The mission of this site is to tell the story of hundreds of people who worked at the United States Naval Computing Machine Laboratory, a top secret project in Dayton during World War Two. These people kept their secret for over fifty years.
Please take a look–there are hundreds of pages of declassified documents, rosters of personnel, photographs and more. I have added a new bibliography page brought up to date to include burgeoning information about cryptography on the web.
This site originates with and is maintained by Debbie Anderson in Dayton, Ohio. This site is an outgrowth of my own efforts to learn more about this story and a desire to share what I have learned. It also is a resource for documentation behind the documentary Dayton Codebreakers.
I am grateful to the Archive Center at Dayton History, the Wenger Command Display in Pensacola, Florida, friends at the NSA Cryptologic History Center and the National Cryptologic Museum, and the many veterans–WAVES and sailors– who have been so generous over the years for a share of the photographs presented here.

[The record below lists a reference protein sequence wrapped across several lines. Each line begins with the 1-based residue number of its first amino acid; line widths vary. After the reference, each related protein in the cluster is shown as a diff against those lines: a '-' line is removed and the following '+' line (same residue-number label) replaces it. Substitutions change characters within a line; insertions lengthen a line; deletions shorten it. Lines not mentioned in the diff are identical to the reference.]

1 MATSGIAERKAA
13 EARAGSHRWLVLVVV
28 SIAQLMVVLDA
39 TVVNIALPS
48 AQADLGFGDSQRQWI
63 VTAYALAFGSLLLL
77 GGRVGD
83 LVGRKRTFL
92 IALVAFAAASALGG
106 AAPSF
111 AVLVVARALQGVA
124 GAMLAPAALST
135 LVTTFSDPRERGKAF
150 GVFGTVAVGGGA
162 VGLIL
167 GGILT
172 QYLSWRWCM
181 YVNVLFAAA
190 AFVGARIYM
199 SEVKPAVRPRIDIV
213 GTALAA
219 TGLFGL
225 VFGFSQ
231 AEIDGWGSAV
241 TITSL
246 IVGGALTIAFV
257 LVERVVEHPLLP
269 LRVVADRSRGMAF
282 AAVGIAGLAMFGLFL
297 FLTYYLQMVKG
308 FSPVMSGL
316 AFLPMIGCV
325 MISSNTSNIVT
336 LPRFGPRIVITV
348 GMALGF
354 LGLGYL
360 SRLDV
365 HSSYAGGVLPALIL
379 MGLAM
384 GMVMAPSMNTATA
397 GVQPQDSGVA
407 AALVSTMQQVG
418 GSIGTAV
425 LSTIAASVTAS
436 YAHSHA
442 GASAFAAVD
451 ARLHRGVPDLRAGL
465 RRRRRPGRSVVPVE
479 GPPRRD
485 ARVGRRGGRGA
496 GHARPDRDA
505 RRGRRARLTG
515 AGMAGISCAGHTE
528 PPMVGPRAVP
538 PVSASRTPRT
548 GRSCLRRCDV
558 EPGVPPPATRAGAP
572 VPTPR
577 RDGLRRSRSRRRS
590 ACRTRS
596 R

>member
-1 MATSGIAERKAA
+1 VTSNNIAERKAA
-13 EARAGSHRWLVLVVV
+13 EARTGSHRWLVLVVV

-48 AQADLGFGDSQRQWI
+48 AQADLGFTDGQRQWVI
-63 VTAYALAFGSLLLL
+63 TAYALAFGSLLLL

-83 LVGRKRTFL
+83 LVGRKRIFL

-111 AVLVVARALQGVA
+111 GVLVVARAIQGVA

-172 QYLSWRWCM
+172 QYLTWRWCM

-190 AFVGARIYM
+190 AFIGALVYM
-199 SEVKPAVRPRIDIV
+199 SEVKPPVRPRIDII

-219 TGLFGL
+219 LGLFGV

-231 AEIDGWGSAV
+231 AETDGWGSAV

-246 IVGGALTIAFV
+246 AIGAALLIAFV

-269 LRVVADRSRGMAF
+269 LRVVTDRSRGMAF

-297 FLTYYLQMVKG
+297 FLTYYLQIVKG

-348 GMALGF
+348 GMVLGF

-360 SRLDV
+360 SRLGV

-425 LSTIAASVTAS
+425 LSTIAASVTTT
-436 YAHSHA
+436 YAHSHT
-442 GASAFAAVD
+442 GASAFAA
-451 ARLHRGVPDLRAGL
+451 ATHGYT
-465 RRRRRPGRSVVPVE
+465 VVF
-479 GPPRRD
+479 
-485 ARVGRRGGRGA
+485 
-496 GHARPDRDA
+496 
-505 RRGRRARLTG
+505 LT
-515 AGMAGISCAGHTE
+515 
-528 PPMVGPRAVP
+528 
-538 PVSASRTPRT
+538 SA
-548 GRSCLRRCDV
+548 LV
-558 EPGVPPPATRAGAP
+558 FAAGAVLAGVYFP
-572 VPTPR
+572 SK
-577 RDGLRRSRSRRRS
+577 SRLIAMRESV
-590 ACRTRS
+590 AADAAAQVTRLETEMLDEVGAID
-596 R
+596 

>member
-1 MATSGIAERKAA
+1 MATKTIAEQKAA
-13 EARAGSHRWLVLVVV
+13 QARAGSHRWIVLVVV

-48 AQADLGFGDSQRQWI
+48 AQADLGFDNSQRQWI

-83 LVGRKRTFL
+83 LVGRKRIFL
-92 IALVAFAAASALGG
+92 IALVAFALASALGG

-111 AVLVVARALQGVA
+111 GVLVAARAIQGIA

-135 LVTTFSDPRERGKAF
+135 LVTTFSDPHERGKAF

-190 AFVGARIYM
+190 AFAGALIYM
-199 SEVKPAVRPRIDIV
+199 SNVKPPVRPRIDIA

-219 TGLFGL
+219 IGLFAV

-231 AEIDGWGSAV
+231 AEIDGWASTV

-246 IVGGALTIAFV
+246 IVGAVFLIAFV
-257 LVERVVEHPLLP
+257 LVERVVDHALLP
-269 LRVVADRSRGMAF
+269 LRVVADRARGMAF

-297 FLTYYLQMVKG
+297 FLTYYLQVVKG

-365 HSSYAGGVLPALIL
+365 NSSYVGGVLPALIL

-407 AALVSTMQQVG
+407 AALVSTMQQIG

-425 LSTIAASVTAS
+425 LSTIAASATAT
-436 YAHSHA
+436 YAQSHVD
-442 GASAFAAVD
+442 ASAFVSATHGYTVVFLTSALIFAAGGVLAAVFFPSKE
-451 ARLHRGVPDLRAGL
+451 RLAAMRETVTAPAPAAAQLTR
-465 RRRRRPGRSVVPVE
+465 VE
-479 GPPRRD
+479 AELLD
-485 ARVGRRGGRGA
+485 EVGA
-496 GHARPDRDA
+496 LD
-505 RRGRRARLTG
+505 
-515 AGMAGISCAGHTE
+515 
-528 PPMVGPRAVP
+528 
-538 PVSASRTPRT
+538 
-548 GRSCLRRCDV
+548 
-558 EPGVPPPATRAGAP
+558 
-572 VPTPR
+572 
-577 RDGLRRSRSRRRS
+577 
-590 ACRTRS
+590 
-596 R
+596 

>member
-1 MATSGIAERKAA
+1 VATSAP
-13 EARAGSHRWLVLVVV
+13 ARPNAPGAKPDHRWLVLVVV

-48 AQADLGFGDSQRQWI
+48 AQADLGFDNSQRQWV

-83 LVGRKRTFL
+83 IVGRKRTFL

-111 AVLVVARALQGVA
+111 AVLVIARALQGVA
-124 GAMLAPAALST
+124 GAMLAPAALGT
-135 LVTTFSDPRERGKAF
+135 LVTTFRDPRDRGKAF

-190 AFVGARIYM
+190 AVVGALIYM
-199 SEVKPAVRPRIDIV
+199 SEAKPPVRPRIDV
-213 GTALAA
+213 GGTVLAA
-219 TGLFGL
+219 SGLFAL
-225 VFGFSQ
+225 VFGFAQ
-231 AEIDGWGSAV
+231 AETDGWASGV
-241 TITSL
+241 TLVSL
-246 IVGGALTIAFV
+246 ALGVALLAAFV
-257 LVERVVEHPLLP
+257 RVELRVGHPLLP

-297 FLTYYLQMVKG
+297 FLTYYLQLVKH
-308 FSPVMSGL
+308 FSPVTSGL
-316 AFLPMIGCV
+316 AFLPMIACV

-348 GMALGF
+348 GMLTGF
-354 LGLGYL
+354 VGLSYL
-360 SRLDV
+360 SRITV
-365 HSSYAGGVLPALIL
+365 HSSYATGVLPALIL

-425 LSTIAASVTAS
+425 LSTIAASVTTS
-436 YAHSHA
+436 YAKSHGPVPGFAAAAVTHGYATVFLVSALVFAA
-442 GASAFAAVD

Thanks for learning about a part of Dayton’s, and the nation’s, history.
see also This Date in Naval History (hosted by the US Navy), This Date in Cryptologic History (hosted by the National Cryptologic Museum Foundation)
Although the calculating technologies available through the 1930s served business and scientific users well, during World War II they were not up to the demands of the military, which wanted to break codes, prepare firing tables for new guns, and design atomic weapons. The old technologies had three shortcomings: they were too slow in doing their calculating, they required human intervention in the course of computation, and many of the most advanced calculating systems were special purpose rather than general-purpose devices.
Because of the exigencies of the war, the military was willing to pay whatever it would take to develop the kinds of calculating machines it needed…
Computer, Martin Campbell-Kelly et al., p. xii